The first of class littoral combat ships USS Freedom (LCS 1), rear, and USS Independence (LCS 2) maneuver together during an exercise off the coast of Southern California on May, 2 2012.
US Navy Photo.
This post has been updated to include additional information from Lockheed Martin regarding the impact of the contracting decision to its production line.
The Navy on Tuesday awarded Austal USA $691 million for two Littoral Combat Ships (LCS) and Lockheed Martin $441 million for one LCS and advance procurement funding for a second ship next year. Each company’s contract modification also included an option for another ship in Fiscal Year 2016 which would be the 11th for each builder under a block buy. Read More
USNS Trenton (JHSV 5) rolls out in preparation for launch at Austal USA shipyard on Sept. 30, 2014. US Navy Photo
The fifth Joint High Speed Vessel has completed its acceptance trials ahead of a planned delivery to U.S. Military Sealift Command later this year, according to a Tuesday statement from Naval Sea Systems Command. Read More
Chief of Naval Operations (CNO) Adm. Jonathan Greenert meets with heads of the Royal Saudi Naval Forces (RSNF) in 2013. US Navy Photo
The $20 billion dollar recapitalization of Saudi Arabia’s eastern fleet is beginning to pick up steam again after several years of being a dormant U.S. Foreign Military Sales (FMS) program, several U.S. shipbuilding industry officials have told USNI News. Read More
USS Freedom (LCS-1), left, and USS Independence (LCS-2) in 2012. US Navy Photo
CRYSTAL CITY, VA. — The director of the Navy’s Surface Warfare Division said the Navy is making choices in three areas in planning: How to “hit the bad guys first,” how to “keep from getting hit,” and how to “make sure you can back-fit” as new technologies emerge or existing ones are modified to meet new threats. Read More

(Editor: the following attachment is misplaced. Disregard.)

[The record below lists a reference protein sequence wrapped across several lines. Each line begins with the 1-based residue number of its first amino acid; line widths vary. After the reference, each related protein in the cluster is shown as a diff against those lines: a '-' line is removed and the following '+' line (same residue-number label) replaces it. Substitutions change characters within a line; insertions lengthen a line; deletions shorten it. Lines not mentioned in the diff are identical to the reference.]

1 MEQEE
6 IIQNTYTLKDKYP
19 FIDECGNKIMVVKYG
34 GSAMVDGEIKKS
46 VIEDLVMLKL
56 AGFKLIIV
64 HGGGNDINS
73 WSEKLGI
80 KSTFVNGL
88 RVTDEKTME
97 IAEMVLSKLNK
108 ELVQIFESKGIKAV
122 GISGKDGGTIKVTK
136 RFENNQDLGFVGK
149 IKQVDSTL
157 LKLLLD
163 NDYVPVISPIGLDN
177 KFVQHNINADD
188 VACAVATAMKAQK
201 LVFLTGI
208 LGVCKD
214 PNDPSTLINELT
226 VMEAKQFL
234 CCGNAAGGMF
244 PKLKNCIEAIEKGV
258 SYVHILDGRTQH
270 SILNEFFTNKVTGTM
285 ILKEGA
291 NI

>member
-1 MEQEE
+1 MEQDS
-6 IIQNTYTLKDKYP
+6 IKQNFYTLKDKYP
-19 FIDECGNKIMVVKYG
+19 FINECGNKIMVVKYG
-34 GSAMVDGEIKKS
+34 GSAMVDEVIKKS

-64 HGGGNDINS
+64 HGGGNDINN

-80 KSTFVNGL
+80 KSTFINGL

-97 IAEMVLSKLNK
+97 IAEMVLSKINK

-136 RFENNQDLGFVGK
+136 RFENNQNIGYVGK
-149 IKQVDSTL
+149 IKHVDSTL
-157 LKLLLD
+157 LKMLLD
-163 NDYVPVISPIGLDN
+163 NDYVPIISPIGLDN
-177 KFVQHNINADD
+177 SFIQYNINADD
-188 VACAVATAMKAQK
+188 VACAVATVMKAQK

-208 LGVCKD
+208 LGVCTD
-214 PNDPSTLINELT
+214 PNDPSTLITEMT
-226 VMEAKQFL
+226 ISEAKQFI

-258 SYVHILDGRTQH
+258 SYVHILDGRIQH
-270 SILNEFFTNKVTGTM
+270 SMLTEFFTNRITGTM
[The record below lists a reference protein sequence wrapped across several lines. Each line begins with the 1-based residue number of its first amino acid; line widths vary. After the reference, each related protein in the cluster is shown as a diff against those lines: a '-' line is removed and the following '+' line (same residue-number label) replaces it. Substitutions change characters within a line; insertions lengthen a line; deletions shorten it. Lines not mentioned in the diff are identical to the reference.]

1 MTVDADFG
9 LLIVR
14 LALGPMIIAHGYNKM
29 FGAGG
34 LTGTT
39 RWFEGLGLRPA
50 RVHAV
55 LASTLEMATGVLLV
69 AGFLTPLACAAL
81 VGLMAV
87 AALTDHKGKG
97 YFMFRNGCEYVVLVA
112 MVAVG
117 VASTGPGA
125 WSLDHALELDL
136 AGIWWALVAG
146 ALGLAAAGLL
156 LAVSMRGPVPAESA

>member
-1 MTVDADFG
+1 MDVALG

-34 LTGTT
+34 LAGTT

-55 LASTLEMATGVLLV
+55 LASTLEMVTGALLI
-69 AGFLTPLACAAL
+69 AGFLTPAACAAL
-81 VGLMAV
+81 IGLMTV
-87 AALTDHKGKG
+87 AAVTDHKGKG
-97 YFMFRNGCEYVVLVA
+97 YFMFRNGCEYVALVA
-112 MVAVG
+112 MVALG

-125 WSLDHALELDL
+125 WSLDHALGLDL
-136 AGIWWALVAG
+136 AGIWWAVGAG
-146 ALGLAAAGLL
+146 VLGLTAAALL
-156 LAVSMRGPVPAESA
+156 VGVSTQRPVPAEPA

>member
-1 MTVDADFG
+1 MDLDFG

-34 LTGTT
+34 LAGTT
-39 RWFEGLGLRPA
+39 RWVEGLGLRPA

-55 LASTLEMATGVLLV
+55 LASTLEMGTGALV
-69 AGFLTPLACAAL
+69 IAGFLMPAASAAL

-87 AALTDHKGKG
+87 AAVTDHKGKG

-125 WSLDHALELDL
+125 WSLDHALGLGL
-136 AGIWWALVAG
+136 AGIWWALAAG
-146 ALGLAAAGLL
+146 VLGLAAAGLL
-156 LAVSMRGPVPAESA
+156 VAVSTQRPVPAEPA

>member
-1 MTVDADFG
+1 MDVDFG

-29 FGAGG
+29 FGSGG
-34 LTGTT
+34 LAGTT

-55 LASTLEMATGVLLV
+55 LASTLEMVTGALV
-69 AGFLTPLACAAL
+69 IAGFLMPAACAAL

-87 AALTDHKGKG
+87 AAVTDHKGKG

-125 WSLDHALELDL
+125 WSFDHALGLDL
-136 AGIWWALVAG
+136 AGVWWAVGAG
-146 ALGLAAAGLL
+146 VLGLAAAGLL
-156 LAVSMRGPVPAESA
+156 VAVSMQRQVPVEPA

Tomahawk cruise missile launched from a MK 41 VLS tube on the USS Farragut (DDG-99) US Navy Photo
A little noticed December contract award for the missile launchers used as part of the U.S. Navy’s Aegis Combat System gives hints to the direction of a potential $20 billion U.S. naval arms sale to Saudi Arabia. Read More
USNI News polled its writers, naval analysts, and service members on what they consider the most important military and maritime stories in 2014. Read More
USS Fort Worth (LCS-3) enters Apra Harbor for a port visit on U.S. Naval Base Guam on Dec. 11, 2014.
PENTAGON — Navy operators said the service’s next small surface combatant (SSC) top priorities should be fighting other surface ships at longer ranges and hunting and killing submarines — not fighting fighters, striking land targets at long range or conducting ballistic missile defense (BMD), service leaders outlined last week when they briefed the follow-on to the Littoral Combat Ship (LCS) to reporters. Read More
A modified Littoral Combat Ship design based on the Lockheed Martin Freedom-class. US Navy Image
PENTAGON — The Navy will beef up the weapons, armor and sensors on its two existing classes of Littoral Combat Ships (LCS) in an answer to Secretary of Defense Chuck Hagel’s call for a tougher Small Surface Combatant (SSC), the Navy announced in a late Thursday briefing with reporters. Read More
The following is Dec. 11, 2014 fact sheet on the results of the Navy’s recent Small Surface Combatant study. Read More
Secretary of Defense Chuck Hagel addresses the crew of the littoral combat ship USS Freedom (LCS-1) in Singapore on June 2, 2013. US Navy Photo
Despite the announcement of his resignation, Secretary of Defense Chuck Hagel will continue to, “keep his foot on the pedal and moving forward,” in his current role, Pentagon spokesman Rear Adm. John Kirby told reporters on Tuesday.
That includes the selection of the way ahead on the follow-on to the Littoral Combat Ship (LCS) — the Small Surface Combatant (SSC), defense officials confirmed to USNI News on Tuesday. Read More